Feb 10, 2016
from 05:30 PM to 06:30 PM
|Where||Gerrad Hall, 160 E. Cameron Ave., UNC-Chapel Hill|
|Contact Name||Dionna Nalls|
All are welcome.
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Since the 1950s, medical educators and researchers have come to rely on the generosity of Americans who donate their bodies to medical science. This system of voluntary donation largely replaced the earlier legal instruments whereby the bodies of the unclaimed and indigent dead became the legal property of the state, and could be distributed to medical schools for the education and training of physicians. These acts in turn superseded the earlier, and unhappy, arrangement whereby medical students and professional “resurrectionists” supplied anatomy laboratories by stealing the bodies of the newly dead from graveyards. Given this history, how and why in the 1950s did body donor programs receive such unprecedented public support? How did Americans who willed their bodies to medical schools understand their role in medical research and training? This lecture traces the development of whole body donation in the second half of the 20th century.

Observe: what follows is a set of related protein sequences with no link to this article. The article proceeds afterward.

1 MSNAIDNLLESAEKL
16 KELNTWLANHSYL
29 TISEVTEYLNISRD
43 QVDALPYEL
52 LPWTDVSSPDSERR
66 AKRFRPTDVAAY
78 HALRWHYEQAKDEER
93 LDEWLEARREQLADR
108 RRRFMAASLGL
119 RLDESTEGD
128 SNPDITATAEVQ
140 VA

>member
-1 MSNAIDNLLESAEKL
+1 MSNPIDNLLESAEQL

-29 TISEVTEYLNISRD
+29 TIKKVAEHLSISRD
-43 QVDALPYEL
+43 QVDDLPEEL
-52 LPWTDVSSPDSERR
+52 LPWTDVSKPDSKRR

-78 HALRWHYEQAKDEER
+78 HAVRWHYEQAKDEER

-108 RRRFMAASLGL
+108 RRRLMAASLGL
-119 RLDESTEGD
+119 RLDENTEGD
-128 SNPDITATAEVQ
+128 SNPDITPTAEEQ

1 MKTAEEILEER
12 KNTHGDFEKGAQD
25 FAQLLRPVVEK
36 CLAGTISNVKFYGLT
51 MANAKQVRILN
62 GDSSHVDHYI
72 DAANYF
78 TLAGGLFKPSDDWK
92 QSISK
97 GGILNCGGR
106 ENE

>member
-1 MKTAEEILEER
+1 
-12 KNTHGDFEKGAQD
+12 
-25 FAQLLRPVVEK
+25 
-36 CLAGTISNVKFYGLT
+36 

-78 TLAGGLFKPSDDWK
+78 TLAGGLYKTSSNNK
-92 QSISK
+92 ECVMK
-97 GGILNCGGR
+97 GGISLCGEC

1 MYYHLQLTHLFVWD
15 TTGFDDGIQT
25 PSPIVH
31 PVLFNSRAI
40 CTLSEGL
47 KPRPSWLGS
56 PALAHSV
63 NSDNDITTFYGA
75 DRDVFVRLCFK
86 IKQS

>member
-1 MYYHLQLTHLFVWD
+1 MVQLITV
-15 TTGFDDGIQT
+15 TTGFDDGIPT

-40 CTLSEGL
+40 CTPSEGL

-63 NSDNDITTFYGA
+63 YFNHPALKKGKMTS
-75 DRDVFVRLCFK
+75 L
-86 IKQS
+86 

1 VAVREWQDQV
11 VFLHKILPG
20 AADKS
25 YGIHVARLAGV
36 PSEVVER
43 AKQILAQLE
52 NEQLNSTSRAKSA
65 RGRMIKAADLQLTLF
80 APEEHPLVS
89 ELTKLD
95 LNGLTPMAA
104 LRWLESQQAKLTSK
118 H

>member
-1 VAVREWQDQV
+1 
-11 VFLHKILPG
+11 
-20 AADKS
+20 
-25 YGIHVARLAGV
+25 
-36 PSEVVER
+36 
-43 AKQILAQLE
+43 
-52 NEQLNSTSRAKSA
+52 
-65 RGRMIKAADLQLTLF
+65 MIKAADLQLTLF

Reception immediately following in The Campus Y, Anne Queen Lounge, First Floor.
The Keohane Professorship recognizes the remarkable contributions of Dr. Nannerl Keohane during her term as President of Duke University, and the unprecedented level of collaboration she and former UNC Chancellor James Moeser created between these two great institutions. It is funded by Carolina graduate Julian Robertson and his late wife, Josie, of New York and the William R. Kenan, Jr. Charitable Trust.